Some Good News and Bad News about Nicotine
With nicotine patches available over the counter, and drug and tobacco companies spending millions of dollars to develop new ways for smokers to wean themselves off nicotine while giving up smoking, it is little wonder that new uses for nicotine replacement products are beginning to make noise in the popular media.
A brief in the March 31, 1997 U.S. News and World Report titled, "Nicotine is good?," reports on the findings published in Annals of Internal Medicine that show a benefit of nicotine therapy for sufferers of ulcerative colitis. The nicotine released from a transdermal nicotine patch increased the digestive mucous that lines and protects the colon, relieving such symptoms as severe diarrhea. Colitis patients who wore a patch for four weeks were four times more likely to experience relief than patients who wore a placebo, U.S. News and World Report stated. The side effects mentioned included lightheadedness and nausea. Study author William Sanborn, associate professor of medicine at the Mayo Clinic, stated that patients would probably need a maintenance dose of the patch for one or two years.
However, the February 1997 issue of Prevention magazine reports on a Swedish study that found users of nicotine replacement therapy who continued treatment for more than one year had an increased chance of developing diabetes or heart disease.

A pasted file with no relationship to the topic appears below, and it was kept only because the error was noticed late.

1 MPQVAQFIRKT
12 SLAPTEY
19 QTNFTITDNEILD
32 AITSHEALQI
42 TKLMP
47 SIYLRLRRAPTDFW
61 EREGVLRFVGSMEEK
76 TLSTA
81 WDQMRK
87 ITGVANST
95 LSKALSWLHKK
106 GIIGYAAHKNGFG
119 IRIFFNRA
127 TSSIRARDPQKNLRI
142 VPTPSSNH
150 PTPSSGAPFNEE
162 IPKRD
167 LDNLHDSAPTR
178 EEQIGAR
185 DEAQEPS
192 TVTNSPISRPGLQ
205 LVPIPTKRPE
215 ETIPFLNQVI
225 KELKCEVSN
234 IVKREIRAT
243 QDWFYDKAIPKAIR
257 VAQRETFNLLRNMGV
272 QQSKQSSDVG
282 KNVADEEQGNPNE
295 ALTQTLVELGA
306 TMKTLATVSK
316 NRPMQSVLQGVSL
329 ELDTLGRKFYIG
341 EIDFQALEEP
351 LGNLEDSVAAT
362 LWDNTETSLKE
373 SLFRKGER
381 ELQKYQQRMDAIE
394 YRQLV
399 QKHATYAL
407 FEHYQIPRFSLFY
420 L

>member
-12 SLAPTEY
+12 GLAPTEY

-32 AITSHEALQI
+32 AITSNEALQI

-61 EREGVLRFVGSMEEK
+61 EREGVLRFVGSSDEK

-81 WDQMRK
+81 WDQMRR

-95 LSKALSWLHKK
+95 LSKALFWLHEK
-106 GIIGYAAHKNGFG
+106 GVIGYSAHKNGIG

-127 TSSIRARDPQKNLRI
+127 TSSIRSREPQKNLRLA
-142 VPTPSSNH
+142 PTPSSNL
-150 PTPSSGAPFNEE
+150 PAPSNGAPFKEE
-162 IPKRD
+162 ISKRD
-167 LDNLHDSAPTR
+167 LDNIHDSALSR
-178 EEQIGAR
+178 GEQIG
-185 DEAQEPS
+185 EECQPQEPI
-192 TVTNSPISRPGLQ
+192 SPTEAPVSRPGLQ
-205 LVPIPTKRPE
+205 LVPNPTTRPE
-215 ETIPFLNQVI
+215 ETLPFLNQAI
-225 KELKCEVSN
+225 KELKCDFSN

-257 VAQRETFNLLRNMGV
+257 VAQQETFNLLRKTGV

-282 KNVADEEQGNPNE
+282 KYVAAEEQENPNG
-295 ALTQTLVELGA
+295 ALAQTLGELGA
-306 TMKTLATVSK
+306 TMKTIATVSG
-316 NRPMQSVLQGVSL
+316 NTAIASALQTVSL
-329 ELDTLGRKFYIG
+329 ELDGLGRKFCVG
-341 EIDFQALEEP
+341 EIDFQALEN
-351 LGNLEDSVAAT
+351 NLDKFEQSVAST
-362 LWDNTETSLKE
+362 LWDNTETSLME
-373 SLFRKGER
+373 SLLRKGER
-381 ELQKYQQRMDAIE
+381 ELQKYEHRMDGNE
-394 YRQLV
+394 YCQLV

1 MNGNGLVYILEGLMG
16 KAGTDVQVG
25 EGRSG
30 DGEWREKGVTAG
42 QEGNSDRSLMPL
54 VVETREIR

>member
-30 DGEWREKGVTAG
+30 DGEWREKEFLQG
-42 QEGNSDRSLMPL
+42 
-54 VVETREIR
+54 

Scientists at the Sahlgrenska University Hospital in Goteborg, Sweden, compared 20 healthy, middle-aged, former tobacco users who had continued using nicotine gum for at least a year with 20 similar men who had had no nicotine in decades. They found that the chewers had higher levels of insulin resistance and hyperinsulinemia. The insulin also appeared to be related to the amount of gum that was used.
But, what if there were synthetic compounds available that had nicotine’s beneficial effects, without its addictive properties?
The January 24, 1998, issue of Science News reports that Abbott Park, IL-based Abbott Laboratories is working on a compound that is structurally related to nicotine, and can relieve pain as well as morphine, but without the addictive properties of nicotine.
The so-called "nicotine analog," ABT-594, has been shown to dull the pain experienced by rats subjected to acute heat, toxic chemicals, or nerve injuries, and it does not seem to be addictive, researchers reported. Abbott is reportedly conducting initial human safety trials of ABT-594 in Europe and plans to continue research into other nicotine analogs.
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